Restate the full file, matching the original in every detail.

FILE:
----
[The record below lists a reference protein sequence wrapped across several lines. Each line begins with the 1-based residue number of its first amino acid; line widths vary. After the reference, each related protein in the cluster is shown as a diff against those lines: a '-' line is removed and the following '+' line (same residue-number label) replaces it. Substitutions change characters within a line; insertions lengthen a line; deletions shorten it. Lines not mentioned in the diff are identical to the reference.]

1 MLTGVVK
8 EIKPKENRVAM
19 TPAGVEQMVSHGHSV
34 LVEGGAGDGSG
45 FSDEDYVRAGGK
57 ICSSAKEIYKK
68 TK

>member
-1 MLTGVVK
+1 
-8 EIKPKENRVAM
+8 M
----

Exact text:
[The record below lists a reference protein sequence wrapped across several lines. Each line begins with the 1-based residue number of its first amino acid; line widths vary. After the reference, each related protein in the cluster is shown as a diff against those lines: a '-' line is removed and the following '+' line (same residue-number label) replaces it. Substitutions change characters within a line; insertions lengthen a line; deletions shorten it. Lines not mentioned in the diff are identical to the reference.]

1 MLTGVVK
8 EIKPKENRVAM
19 TPAGVEQMVSHGHSV
34 LVEGGAGDGSG
45 FSDEDYVRAGGK
57 ICSSAKEIYKK
68 TK

>member
-1 MLTGVVK
+1 
-8 EIKPKENRVAM
+8 M